Saturday, November 13, 2010

Cameronians and the 'Killing Times'

Tomorrow is Remembrance Sunday. We remember those who gave their lives for their country: nearly a million in the First War, 343 (so far) in Afghanistan.

Last month I was in Edinburgh, watching members of my old Regiment, now 1st Battalion the Royal Regiment of Scotland, marching down the Royal Mile, with bayonets fixed and colours flying, following a successful tour in Afghanistan. Successful, although three were killed in action.

It so happened that we parked in the 'Grassmarket' and returning to the car I passed the Covenanters Memorial. At the spot of the old public gallows, it commemorates others who willingly put themselves in harm's way. The legend reads, "Many Martyrs and Covenanters died for the Protestant Faith on this spot."

Over 100 'Covenanters' died for their adherence to presbyterianism between 1661 and 1688. The name comes from the 'Solemn League and Covenant', an agreement of 1643 with the English Parliament that presbyterianism would be preserved in Scotland. However after the restoration of the monarchy in 1660, the pendulum swung to the other extreme: presbyteriansim was outlawed and ministers were ejected from their parishes.

Staunch presbyterians followed ministers into the hills where they worshipped at open air services known as conventicles.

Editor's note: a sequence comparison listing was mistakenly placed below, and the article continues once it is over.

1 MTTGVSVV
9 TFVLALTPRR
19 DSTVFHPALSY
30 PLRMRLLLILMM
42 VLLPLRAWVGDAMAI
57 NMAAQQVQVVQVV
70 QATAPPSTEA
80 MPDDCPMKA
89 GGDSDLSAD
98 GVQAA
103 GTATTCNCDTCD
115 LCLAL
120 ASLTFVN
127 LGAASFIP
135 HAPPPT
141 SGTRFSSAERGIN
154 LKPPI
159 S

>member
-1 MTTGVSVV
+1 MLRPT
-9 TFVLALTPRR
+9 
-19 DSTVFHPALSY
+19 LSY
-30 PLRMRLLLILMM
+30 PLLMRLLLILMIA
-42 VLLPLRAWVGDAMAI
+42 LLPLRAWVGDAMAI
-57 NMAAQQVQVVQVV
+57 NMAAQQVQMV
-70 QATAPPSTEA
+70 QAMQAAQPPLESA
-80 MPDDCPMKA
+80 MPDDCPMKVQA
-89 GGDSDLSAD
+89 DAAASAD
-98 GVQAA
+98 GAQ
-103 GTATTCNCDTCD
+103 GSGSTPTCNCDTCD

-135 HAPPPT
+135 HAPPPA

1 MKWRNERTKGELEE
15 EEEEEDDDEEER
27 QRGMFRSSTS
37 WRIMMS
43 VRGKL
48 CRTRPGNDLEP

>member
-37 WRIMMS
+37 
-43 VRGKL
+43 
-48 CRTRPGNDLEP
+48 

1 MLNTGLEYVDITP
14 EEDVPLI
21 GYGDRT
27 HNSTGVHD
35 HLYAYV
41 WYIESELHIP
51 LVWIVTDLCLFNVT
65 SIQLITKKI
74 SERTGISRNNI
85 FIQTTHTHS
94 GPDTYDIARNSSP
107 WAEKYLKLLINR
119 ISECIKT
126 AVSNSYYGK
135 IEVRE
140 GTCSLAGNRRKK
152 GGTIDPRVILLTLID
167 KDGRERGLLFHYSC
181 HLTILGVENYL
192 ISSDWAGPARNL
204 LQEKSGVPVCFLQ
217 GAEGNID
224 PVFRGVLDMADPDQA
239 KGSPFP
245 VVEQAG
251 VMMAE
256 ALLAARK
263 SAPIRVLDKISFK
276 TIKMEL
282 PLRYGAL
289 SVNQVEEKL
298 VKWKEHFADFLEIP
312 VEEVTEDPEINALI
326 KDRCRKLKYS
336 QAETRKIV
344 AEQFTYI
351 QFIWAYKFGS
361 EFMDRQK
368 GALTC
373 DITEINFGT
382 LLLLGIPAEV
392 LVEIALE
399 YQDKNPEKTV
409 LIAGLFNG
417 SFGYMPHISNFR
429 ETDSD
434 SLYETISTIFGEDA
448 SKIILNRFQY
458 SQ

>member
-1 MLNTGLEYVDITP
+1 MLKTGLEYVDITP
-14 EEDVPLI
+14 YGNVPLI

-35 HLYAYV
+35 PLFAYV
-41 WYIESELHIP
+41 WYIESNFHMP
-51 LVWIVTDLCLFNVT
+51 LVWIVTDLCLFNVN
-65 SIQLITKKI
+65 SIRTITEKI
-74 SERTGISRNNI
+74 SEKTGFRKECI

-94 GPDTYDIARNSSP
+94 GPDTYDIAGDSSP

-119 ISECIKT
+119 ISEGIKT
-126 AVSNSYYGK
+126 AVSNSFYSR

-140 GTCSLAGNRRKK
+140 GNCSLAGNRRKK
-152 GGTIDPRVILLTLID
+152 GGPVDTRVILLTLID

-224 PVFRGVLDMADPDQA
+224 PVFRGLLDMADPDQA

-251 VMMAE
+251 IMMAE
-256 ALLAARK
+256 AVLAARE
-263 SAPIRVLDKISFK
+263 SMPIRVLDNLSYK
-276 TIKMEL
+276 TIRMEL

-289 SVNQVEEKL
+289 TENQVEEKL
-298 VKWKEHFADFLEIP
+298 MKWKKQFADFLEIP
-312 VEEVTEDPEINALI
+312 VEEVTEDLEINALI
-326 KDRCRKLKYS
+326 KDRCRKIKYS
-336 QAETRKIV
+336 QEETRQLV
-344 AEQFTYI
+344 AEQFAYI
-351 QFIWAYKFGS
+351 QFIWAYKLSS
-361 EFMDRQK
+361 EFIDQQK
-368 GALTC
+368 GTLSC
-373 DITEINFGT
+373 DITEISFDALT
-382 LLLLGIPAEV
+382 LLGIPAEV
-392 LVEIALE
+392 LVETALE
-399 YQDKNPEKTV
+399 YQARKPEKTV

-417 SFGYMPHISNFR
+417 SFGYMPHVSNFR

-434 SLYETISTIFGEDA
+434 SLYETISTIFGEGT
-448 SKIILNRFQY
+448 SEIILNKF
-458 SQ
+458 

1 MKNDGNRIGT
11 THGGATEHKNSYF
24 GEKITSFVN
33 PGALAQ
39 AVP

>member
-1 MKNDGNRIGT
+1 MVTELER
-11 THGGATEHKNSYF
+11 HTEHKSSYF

Cap badge of the Cameronians
Here they were hunted and if caught, arrested and executed. Armed picquets were posted to keep a look out during services and this was the origin of the Cameronians, a famous Scottish Regiment, formed in 1689, disbanded in 1968.
The period between 1680 and 1688 was (with considerable justification) known as the 'Killing Times'.

The last of the Covenanting martyrs was James Renwick from Moniaive near Dumfries, hanged on 17 February 1688.
The monument was opened in 1954 with a Guard of Honour found by the Cameronians.

The names of those who died are remembered on this memorial, just as those who died for their country in so many wars are remembered in war memorials throughout the country.

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